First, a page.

8 cards due for renewal. Keep, cancel, or product change?

8 credit cardsLast August, my wife did a big app-o-rama.  All in one day she signed up for 8 cards:

Update: These offers have expired.

  • Amex Business Gold Rewards 75K offer
  • Amex SPG Consumer 30K offer
  • Amex SPG Business 30K offer
  • Bank of America Virgin Atlantic card with its so-called 90K offer
  • Bank of America Virgin Atlantic card #2 with its 90K offer
  • Bank of America Alaska Business card 25K offer
  • Citibank ThankYou Premier 50K offer
  • Citibusiness AAdvantage card 50K offer

Recently I abandoned this giant all-in-one-day app-o-rama approach in favor of a more incremental approach. See: My revised approach to earning miles through credit card bonuses and App-No-Rama in action: Over 700K and counting.  But, clearly we did well with the old approach too.

Now that a year has passed, it is time to decide what to do with each of these cards.  Annual fees are starting to trickle in.  Should we pay the fees?  Cancel the cards?  Product change to no-fee cards?  Here’s our thought process — hopefully you’ll find it helpful in making similar decisions…

Amex cards: Keep, cancel, or product change?

We never use the Business Gold Rewards card so we might as well cancel it.  One reason to consider keeping it around would be to keep Membership Rewards points alive.  But, my wife has at least one other Membership Rewards card, so her points will be automatically preserved.  If she didn’t have another Membership Rewards card I would have looked for a good new Membership Rewards card for her to open before closing the Business Gold Rewards card.  For many, a good option for keeping Membership Rewards points alive is to open the no-fee Everyday card.  That is the one Membership Rewards card that has no fee, but still allows point transfers to airline miles.

With the SPG cards, we don’t have to worry about losing Starpoints since those points are stored with the Starwood Preferred Guest loyalty program, not with the credit card account. The only reason that I can think of to keep both of her SPG cards open would be to help earn elite status.  Each card contributes 5 elite nights and 2 elite stays to the cardholder’s quest for status.  We’ve been satisfied though in getting SPG Gold status from Amex Platinum cards instead.  So, we’ll cancel the SPG personal card.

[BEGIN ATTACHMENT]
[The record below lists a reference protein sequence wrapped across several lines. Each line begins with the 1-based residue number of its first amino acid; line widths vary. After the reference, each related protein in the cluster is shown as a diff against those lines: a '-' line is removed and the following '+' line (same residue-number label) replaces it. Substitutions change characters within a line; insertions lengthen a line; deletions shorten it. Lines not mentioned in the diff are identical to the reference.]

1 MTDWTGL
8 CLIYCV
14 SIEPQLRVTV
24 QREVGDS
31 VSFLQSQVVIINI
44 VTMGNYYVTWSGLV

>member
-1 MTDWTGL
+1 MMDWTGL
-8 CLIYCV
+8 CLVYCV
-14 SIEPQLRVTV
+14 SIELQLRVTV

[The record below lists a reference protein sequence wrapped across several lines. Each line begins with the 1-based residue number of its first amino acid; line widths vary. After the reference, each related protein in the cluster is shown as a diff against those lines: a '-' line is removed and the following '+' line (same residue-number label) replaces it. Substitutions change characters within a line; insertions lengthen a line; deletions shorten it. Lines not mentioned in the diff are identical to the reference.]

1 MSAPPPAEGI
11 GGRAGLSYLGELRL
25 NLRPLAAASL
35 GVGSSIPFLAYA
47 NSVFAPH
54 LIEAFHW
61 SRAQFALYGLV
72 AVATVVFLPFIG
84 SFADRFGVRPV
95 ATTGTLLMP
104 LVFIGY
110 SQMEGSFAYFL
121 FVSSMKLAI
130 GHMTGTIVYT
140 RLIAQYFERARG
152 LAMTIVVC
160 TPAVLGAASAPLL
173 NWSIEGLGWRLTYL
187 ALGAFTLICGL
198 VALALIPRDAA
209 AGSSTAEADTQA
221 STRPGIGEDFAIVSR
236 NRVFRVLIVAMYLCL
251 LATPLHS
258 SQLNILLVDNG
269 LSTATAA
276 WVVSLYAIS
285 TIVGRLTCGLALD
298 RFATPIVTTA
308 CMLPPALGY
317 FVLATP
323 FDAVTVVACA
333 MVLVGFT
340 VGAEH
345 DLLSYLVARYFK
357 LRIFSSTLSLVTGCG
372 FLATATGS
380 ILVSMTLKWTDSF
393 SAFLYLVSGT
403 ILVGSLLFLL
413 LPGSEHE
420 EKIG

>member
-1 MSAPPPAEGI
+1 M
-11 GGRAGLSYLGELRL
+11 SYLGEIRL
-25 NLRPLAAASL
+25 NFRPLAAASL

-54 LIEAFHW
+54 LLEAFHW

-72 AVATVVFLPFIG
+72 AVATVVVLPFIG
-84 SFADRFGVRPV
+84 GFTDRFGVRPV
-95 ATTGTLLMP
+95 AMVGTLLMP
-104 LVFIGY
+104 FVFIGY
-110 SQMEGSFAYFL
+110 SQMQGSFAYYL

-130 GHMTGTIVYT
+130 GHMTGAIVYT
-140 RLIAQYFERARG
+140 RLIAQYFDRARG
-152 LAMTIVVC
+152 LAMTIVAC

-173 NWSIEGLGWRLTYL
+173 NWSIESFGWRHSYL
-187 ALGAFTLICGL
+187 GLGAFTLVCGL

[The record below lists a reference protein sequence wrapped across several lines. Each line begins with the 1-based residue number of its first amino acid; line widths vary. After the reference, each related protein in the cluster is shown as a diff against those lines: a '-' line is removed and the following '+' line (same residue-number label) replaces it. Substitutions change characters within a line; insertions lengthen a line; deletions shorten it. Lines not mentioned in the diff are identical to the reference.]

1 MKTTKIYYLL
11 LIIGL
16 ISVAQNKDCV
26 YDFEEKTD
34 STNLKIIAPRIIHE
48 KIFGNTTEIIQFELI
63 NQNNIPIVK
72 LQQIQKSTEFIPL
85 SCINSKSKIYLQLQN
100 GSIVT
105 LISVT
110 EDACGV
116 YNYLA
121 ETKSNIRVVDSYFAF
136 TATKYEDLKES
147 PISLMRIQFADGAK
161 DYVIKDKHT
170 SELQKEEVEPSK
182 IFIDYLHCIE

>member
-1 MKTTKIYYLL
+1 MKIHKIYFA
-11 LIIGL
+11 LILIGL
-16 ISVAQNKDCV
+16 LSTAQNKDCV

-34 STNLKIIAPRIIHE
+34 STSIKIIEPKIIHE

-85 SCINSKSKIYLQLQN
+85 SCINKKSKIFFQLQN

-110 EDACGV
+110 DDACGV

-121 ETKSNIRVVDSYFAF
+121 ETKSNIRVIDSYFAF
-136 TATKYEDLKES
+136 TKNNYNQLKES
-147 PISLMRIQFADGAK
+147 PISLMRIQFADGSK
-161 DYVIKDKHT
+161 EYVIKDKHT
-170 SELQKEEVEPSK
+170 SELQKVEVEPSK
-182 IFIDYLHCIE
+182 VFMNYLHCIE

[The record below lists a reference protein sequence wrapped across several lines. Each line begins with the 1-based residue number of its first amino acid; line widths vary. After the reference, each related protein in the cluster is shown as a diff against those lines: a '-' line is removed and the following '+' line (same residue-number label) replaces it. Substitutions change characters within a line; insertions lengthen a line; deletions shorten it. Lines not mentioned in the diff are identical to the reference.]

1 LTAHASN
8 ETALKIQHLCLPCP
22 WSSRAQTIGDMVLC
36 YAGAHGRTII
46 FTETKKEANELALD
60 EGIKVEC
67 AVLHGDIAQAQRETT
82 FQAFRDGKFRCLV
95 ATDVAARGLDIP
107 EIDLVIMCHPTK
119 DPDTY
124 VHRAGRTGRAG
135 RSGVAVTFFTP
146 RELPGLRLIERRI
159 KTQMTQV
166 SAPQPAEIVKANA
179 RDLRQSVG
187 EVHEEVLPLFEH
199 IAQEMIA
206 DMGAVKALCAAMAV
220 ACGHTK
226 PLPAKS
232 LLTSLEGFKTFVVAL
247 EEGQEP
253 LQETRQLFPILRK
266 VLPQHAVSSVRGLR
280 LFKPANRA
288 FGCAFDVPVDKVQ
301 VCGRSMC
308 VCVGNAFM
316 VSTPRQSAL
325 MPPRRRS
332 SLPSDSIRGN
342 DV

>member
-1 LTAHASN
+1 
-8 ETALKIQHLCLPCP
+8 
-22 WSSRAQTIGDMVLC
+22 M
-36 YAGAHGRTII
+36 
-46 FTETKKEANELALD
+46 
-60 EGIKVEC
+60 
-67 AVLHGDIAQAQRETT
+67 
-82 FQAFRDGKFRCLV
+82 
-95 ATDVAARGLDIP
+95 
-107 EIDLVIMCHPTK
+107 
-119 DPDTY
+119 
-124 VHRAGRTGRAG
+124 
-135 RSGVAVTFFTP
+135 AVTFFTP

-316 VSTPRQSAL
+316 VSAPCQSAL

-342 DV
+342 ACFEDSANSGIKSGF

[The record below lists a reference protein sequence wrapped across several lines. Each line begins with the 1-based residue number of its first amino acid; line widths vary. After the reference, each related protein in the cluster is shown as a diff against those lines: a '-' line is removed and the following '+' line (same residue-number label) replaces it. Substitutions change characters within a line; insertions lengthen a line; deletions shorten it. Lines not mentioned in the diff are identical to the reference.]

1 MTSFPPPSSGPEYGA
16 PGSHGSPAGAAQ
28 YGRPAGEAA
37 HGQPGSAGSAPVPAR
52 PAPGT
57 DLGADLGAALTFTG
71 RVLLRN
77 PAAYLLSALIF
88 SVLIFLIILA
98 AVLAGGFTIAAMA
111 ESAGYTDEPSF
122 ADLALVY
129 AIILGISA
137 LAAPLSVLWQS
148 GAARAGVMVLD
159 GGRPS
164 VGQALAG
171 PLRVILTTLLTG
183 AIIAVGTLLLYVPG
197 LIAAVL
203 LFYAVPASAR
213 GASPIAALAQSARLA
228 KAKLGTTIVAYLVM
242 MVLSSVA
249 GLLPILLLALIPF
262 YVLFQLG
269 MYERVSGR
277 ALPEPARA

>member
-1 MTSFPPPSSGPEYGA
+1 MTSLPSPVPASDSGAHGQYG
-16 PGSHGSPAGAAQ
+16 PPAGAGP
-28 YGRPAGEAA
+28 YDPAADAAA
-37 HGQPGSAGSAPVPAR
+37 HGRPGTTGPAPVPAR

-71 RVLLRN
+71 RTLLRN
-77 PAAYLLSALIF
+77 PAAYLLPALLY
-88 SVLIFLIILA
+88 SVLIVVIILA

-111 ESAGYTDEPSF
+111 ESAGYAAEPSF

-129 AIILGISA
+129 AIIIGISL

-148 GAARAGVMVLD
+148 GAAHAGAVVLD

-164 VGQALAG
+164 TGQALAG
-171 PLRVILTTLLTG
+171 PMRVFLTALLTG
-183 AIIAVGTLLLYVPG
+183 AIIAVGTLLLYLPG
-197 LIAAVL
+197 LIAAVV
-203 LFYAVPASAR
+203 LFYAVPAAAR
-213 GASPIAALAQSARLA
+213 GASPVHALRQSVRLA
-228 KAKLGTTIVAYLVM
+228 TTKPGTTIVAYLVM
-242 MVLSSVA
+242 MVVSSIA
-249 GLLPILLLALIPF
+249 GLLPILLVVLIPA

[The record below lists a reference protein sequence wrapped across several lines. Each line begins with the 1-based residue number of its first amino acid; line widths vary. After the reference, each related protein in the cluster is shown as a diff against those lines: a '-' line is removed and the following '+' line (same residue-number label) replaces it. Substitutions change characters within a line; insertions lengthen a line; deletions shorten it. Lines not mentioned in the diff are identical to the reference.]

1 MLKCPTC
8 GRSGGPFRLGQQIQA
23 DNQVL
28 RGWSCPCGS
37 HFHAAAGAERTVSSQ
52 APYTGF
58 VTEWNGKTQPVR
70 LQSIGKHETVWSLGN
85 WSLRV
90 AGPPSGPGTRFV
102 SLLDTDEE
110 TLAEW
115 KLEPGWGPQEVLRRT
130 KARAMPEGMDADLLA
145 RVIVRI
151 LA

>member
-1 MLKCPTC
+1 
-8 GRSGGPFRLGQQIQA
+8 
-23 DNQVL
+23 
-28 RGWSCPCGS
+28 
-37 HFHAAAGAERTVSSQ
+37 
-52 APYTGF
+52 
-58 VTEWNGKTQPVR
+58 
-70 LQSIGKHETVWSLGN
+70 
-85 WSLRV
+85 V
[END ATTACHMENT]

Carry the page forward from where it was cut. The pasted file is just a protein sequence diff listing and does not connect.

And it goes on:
The SPG business card is a tougher call.  In exchange for its $95 annual fee it offers Sheraton lounge access.  That can be valuable.  On the other hand, we don’t have any known plans to stay at Sheraton hotels so it’s probably not worth paying just for the off-chance we’ll use that benefit.  And while SPG cards offer pretty good value for everyday spend, I’m planning instead to downgrade my Sapphire Preferred card to a Freedom Unlimited card which arguably offers even better value (when paired with a premium Chase Ultimate Rewards card).

Another consideration is that rumors are afoot that Amex will soon offer an increased signup bonus for their SPG cards again.  If so, I plan to try out signing up with a second business.  That will give us another year of Sheraton lounge access, if needed.  So, yes, we’ll cancel my wife’s SPG Business card too.

Since Amex only allows people to earn signup bonuses if they’ve never had the same card before, product changes are rarely a good idea.  A product change to a card my wife hasn’t had before would prohibit her from earning a signup bonus for that card in the future.

Decision: Cancel all three

Bank of America cards: Keep, cancel, or product change?

I didn’t see any reason to keep the Alaska business card around, so we went ahead and cancelled that one.  As long as my wife has some form of activity in her Alaska account (either earning or spending miles), her account will remain open and her miles will be safe.